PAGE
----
2-Minute Neuroscience: Caffeine
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  • Release Date: 2024-04-07
Playlist
  • methylxanthines
  • adenosine
  • neurotransmitters
  • arousal
  • wakefulness
  • coffee
  • tea
Video Introduction

The content is sourced from: https://youtu.be/y7NhQYgeCkA

Caffeine is the most widely-used mind-altering substance in the world. Although it's not completely clear how caffeine causes the stimulant effects it's well-known for, it's thought most of those effects are traceable back to its action as an antagonist at receptors for the neurotransmitter adenosine. In this video, I discuss how that antagonistic action may lead to arousal and wakefulness.[1][2][3]

Caffeine is a stimulant drug and the most widely-consumed mind-altering substance in the world. It belongs to a class of compounds known as the methylxanthines, and is commonly found in a number of natural sources including the seeds of coffee plants and the leaves of tea plants. 

Most of the effects of caffeine are thought to be traceable back to its action as an antagonist at receptors for a neurotransmitter called adenosine. This means that caffeine binds to adenosine receptors and blocks adenosine from binding there and activating the receptor; thus, it reduces activity at the adenosine receptor. Although there are 4 subtypes of the adenosine receptor, most of caffeine’s effects are thought to be due to its antagonistic actions at the A1 and A2A subtypes. Its ability to promote wakefulness may be especially due to actions at the a2a receptor subtype.

How exactly the antagonism of the adenosine receptor translates into the effects of caffeine is not completely clear. Research suggests, however, that adenosine receptors are involved in promoting and regulating sleep. One way this is thought to occur is that adenosine activity can prompt the release of the neurotransmitter GABA, which then inhibits neurons involved in arousal and wakefulness. This promotes sleep, but when caffeine antagonizes adenosine receptors it opposes this action and causes arousal.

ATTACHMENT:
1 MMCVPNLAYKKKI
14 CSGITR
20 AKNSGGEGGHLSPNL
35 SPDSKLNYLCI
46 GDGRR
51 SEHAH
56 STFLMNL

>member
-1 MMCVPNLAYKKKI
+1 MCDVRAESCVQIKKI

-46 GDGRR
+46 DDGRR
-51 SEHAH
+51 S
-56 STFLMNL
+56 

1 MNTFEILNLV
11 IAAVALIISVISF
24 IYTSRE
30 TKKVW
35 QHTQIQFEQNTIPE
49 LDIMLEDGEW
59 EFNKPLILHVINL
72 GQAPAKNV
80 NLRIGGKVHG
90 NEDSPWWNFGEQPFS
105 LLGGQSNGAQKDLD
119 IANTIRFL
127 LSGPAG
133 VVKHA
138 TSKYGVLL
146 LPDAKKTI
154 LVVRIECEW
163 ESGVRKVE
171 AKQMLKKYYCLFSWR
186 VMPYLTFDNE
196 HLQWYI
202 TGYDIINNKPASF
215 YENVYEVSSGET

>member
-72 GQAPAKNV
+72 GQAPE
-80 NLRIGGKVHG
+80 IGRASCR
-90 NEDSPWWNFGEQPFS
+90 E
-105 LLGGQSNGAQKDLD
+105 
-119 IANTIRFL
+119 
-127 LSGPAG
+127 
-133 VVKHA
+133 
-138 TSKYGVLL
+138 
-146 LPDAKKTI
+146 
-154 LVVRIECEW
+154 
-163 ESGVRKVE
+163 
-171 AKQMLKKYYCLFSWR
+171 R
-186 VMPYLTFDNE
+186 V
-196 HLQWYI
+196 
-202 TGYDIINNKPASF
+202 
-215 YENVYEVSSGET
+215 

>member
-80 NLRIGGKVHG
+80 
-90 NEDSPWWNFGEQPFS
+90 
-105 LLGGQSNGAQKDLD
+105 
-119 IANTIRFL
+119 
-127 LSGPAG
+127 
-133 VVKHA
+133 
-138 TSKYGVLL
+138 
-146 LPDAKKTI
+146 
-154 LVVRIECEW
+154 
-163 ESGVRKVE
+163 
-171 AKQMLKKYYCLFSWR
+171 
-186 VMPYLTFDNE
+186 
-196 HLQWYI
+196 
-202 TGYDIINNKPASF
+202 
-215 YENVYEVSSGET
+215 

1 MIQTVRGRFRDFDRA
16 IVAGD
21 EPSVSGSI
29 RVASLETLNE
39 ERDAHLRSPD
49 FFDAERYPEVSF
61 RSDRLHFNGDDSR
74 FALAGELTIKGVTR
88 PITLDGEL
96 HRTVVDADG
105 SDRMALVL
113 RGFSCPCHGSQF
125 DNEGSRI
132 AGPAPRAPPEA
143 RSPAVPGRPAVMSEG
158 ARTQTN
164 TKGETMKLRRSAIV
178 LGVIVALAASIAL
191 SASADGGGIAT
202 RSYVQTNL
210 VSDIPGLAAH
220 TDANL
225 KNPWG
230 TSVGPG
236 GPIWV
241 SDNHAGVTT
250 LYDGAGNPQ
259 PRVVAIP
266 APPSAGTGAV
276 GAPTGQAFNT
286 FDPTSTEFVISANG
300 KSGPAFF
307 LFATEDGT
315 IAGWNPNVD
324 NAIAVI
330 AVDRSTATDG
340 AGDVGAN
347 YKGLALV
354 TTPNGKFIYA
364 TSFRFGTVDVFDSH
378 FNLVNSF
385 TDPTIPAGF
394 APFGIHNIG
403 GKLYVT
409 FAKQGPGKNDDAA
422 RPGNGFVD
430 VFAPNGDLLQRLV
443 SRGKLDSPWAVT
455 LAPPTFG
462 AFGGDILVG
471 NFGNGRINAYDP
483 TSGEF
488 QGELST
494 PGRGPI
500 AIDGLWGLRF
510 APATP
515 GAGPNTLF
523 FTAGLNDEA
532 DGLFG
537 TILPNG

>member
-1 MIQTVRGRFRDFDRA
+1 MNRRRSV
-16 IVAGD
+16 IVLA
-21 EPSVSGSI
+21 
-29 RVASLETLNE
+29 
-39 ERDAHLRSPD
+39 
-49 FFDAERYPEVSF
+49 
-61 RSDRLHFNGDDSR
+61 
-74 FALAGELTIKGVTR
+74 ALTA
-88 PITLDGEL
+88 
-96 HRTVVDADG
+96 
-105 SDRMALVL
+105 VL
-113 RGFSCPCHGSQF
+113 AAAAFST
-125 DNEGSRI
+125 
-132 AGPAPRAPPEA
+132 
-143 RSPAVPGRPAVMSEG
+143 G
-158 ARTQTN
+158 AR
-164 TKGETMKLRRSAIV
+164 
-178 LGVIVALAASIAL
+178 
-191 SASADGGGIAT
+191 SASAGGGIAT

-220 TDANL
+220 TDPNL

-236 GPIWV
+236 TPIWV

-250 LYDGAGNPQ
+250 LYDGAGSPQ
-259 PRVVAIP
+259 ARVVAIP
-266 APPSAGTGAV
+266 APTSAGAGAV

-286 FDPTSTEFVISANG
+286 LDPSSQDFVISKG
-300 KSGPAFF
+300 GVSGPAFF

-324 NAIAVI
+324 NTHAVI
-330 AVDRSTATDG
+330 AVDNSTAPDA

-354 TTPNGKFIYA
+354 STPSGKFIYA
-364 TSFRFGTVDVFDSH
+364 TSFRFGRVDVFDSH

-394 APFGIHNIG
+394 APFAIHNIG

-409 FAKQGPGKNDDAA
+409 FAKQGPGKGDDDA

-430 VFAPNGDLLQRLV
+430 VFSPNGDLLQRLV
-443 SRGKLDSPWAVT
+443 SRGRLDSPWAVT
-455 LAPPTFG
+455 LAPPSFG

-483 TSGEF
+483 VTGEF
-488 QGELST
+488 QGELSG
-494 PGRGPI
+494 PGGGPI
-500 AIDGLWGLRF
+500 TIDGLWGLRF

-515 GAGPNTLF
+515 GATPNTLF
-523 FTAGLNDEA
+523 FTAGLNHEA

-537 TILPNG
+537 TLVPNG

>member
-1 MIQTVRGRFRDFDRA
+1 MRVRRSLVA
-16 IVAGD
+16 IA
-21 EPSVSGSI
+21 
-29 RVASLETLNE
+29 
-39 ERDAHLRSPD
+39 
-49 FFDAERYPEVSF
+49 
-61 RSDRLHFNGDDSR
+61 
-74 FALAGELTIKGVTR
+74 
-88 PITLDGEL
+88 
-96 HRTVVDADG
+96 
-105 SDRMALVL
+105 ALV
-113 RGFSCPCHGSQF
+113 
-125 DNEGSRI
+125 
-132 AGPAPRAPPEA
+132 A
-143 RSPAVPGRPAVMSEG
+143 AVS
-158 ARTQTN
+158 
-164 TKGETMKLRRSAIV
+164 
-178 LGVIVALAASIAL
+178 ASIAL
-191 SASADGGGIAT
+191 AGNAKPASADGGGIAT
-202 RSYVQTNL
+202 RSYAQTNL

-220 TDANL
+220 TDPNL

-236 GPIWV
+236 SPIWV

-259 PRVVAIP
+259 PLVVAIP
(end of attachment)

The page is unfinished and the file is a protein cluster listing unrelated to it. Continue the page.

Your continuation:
Adenosine receptors are also thought to be involved in reducing the activity of a number of neurotransmitters, including dopamine and norepinephrine, through methods ranging from inhibiting neurotransmitter release to affecting neurotransmitter binding. Thus, caffeine also blocks these effects, which may contribute to caffeine’s stimulating and reinforcing actions.

References
  1. Fredholm BB, Bättig K, Holmén J, Nehlig A, Zvartau EE. Actions of caffeine in the brain with special reference to factors that contribute to its widespread use. Pharmacol Rev. 1999 Mar;51(1):83-133.
  2. Huang ZL, Urade Y, Hayaishi O. Prostaglandins and adenosine in the regulation of sleep and wakefulness. Curr Opin Pharmacol. 2007 Feb;7(1):33-8. Epub 2006 Nov 28.
  3. Huang ZL, Zhang Z, Qu WM. Roles of adenosine and its receptors in sleep-wake regulation. Int Rev Neurobiol. 2014;119:349-71. doi: 10.1016/B978-0-12-801022-8.00014-3.
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Challenged, N. 2-Minute Neuroscience: Caffeine. Encyclopedia. Available online: https://encyclopedia.pub/video/video_detail/1180 (accessed on 26 May 2024).
Challenged N. 2-Minute Neuroscience: Caffeine. Encyclopedia. Available at: https://encyclopedia.pub/video/video_detail/1180. Accessed May 26, 2024.
Challenged, Neuroscientifically. "2-Minute Neuroscience: Caffeine" Encyclopedia, https://encyclopedia.pub/video/video_detail/1180 (accessed May 26, 2024).
Challenged, N. (2024, April 07). 2-Minute Neuroscience: Caffeine. In Encyclopedia. https://encyclopedia.pub/video/video_detail/1180
Challenged, Neuroscientifically. "2-Minute Neuroscience: Caffeine." Encyclopedia. Web. 07 April, 2024.
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